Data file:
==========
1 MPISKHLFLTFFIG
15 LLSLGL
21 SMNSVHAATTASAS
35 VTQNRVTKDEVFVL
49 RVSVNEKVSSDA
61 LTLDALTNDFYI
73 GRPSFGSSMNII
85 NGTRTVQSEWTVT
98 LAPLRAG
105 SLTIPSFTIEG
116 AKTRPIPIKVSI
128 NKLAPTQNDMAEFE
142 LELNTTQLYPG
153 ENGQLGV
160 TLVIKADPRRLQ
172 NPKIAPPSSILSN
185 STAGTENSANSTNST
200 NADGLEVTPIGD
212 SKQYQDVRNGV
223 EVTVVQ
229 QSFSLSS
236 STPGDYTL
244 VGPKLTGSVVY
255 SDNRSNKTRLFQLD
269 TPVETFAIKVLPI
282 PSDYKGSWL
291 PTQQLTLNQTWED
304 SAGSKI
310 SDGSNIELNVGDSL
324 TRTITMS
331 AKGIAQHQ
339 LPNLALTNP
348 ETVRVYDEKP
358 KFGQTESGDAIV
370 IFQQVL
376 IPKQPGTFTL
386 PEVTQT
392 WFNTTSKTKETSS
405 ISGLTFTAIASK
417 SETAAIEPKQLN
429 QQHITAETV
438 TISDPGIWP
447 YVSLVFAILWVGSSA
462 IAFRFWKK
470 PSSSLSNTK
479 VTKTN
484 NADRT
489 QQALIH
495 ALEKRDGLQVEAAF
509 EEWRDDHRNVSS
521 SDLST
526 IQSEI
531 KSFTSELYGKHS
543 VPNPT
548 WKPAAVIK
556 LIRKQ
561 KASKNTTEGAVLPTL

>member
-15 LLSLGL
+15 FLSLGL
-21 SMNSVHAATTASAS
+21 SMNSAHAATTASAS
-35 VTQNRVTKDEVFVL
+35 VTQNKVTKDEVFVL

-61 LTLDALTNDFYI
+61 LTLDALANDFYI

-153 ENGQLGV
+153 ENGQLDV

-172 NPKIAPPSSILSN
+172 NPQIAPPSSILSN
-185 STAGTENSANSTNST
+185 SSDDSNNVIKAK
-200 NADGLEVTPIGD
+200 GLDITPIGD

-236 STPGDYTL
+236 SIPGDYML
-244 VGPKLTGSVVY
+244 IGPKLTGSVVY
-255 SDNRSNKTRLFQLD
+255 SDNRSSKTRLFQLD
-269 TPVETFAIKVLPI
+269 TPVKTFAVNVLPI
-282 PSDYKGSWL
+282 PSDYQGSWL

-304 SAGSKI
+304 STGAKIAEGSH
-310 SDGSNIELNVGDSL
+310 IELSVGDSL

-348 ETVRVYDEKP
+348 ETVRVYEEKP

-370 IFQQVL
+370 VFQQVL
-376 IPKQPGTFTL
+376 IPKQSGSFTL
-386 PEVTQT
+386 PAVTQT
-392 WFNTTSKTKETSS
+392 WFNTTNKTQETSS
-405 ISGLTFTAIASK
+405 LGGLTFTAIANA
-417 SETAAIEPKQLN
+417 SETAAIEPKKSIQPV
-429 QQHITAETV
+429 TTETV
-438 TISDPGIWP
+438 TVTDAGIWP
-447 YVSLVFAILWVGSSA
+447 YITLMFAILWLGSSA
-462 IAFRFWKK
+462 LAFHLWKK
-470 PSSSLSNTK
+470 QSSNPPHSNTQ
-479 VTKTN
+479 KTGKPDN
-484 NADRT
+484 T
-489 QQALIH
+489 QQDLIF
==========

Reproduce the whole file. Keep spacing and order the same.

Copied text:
1 MPISKHLFLTFFIG
15 LLSLGL
21 SMNSVHAATTASAS
35 VTQNRVTKDEVFVL
49 RVSVNEKVSSDA
61 LTLDALTNDFYI
73 GRPSFGSSMNII
85 NGTRTVQSEWTVT
98 LAPLRAG
105 SLTIPSFTIEG
116 AKTRPIPIKVSI
128 NKLAPTQNDMAEFE
142 LELNTTQLYPG
153 ENGQLGV
160 TLVIKADPRRLQ
172 NPKIAPPSSILSN
185 STAGTENSANSTNST
200 NADGLEVTPIGD
212 SKQYQDVRNGV
223 EVTVVQ
229 QSFSLSS
236 STPGDYTL
244 VGPKLTGSVVY
255 SDNRSNKTRLFQLD
269 TPVETFAIKVLPI
282 PSDYKGSWL
291 PTQQLTLNQTWED
304 SAGSKI
310 SDGSNIELNVGDSL
324 TRTITMS
331 AKGIAQHQ
339 LPNLALTNP
348 ETVRVYDEKP
358 KFGQTESGDAIV
370 IFQQVL
376 IPKQPGTFTL
386 PEVTQT
392 WFNTTSKTKETSS
405 ISGLTFTAIASK
417 SETAAIEPKQLN
429 QQHITAETV
438 TISDPGIWP
447 YVSLVFAILWVGSSA
462 IAFRFWKK
470 PSSSLSNTK
479 VTKTN
484 NADRT
489 QQALIH
495 ALEKRDGLQVEAAF
509 EEWRDDHRNVSS
521 SDLST
526 IQSEI
531 KSFTSELYGKHS
543 VPNPT
548 WKPAAVIK
556 LIRKQ
561 KASKNTTEGAVLPTL

>member
-15 LLSLGL
+15 FLSLGL
-21 SMNSVHAATTASAS
+21 SMNSAHAATTASAS
-35 VTQNRVTKDEVFVL
+35 VTQNKVTKDEVFVL

-61 LTLDALTNDFYI
+61 LTLDALANDFYI

-153 ENGQLGV
+153 ENGQLDV

-172 NPKIAPPSSILSN
+172 NPQIAPPSSILSN
-185 STAGTENSANSTNST
+185 SSDDSNNVIKAK
-200 NADGLEVTPIGD
+200 GLDITPIGD

-236 STPGDYTL
+236 SIPGDYML
-244 VGPKLTGSVVY
+244 IGPKLTGSVVY
-255 SDNRSNKTRLFQLD
+255 SDNRSSKTRLFQLD
-269 TPVETFAIKVLPI
+269 TPVKTFAVNVLPI
-282 PSDYKGSWL
+282 PSDYQGSWL

-304 SAGSKI
+304 STGAKIAEGSH
-310 SDGSNIELNVGDSL
+310 IELSVGDSL

-348 ETVRVYDEKP
+348 ETVRVYEEKP

-370 IFQQVL
+370 VFQQVL
-376 IPKQPGTFTL
+376 IPKQSGSFTL
-386 PEVTQT
+386 PAVTQT
-392 WFNTTSKTKETSS
+392 WFNTTNKTQETSS
-405 ISGLTFTAIASK
+405 LGGLTFTAIANA
-417 SETAAIEPKQLN
+417 SETAAIEPKKSIQPV
-429 QQHITAETV
+429 TTETV
-438 TISDPGIWP
+438 TVTDAGIWP
-447 YVSLVFAILWVGSSA
+447 YITLMFAILWLGSSA
-462 IAFRFWKK
+462 LAFHLWKK
-470 PSSSLSNTK
+470 QSSNPPHSNTQ
-479 VTKTN
+479 KTGKPDN
-484 NADRT
+484 T
-489 QQALIH
+489 QQDLIF